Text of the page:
Tuesday, August 10, 2010

Simon Sinek: How great leaders inspire action | Video on

Building on today's earlier post about the opening of school, this blog ( post asked the question of "Why?". It is a great question and sent me to this TED video, which has nothing to do with education specifically, but about what it takes to inspire people to follow what you are trying to do.

As I think about my classes this year and I think about the integration of the kinds of technology that I want my students to use, whether it is a blog, VoiceThread, Timetoast, etc., and THE QUESTION I believe I have to be able to answer for them is "Why?". I can show them all of the greatest Web 2.0 tools that are available to them, and no doubt they can introduce me to even more. But, if I can't explain why I want them to use the technology then all it will be is another assignment to complete. If I can tell them WHY this individual piece of technology will help them not just with the assignment I am giving them, but beyond that, then I will have helped them to make a connection that will, hopefully, inspire them to do more then just the assignment.

This, then, has to be WHY I teach.

Simon Sinek: How great leaders inspire action Video on

Which One Are You?

With exactly three weeks to go before our first day of school, I thought this piece hit home.  We are constantly talking about doing this for this kids.  That it isn't about what we are getting paid and the hours that we actually spend preparing for our students to arrive that first day and for all of the days that follow.  But how many of us truly mean it?  How many of us truly dread the fact that the calendar has turned to August and we will be back at work before the calendar page turns again?  Shouldn't we be excited about what we do?  Shouldn't we look forward to the fact that whatever happened last year is in the past and that we now have a chance to start over again?  We can learn from the things that perhaps didn't go as we had planned them in the bright sun-shiny days of July and August and figure out how to make them better.  We can take the successes that we had in the previous school year (and there were far more of them then we probably care to admit to ourselves) and figure out a way to use them again and maybe even make those better.  If we truly mean what we say, that it is about the kids, then we can call ourselves teachers.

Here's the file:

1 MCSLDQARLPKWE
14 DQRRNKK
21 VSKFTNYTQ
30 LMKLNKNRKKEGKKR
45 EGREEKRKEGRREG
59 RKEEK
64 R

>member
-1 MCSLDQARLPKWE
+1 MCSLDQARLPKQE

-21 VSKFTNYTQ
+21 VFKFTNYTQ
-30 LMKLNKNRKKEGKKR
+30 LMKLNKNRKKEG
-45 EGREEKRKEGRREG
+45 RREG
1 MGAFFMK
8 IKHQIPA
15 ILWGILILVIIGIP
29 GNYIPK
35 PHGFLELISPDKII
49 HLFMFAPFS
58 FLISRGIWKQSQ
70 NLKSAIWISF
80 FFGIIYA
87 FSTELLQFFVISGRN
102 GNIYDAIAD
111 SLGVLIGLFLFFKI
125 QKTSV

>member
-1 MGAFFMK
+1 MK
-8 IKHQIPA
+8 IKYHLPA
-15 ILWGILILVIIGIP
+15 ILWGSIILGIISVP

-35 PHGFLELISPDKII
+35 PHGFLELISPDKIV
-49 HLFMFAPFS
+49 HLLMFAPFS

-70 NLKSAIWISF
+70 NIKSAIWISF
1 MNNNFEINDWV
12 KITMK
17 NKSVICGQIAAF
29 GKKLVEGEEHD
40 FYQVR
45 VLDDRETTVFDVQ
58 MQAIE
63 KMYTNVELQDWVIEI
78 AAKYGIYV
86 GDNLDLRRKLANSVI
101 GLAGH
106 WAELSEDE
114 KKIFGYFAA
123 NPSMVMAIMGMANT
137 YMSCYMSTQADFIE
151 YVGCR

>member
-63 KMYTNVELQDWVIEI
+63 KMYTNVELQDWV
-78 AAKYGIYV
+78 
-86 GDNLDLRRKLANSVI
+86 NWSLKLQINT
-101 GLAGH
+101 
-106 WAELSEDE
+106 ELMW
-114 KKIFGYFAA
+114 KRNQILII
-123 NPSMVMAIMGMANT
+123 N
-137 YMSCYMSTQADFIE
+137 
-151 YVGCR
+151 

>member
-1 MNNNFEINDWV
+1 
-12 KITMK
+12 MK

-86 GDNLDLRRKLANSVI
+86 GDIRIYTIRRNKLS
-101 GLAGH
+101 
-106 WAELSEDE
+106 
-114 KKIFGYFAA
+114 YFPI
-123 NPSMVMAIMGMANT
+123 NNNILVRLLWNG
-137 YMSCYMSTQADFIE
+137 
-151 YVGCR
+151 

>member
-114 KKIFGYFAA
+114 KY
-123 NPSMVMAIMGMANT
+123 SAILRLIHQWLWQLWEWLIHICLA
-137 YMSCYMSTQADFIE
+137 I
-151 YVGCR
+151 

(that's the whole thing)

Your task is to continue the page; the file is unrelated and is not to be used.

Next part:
Friday, August 6, 2010

Never Disappointing

Will Richardson never fails to disappoint in giving us something to think about.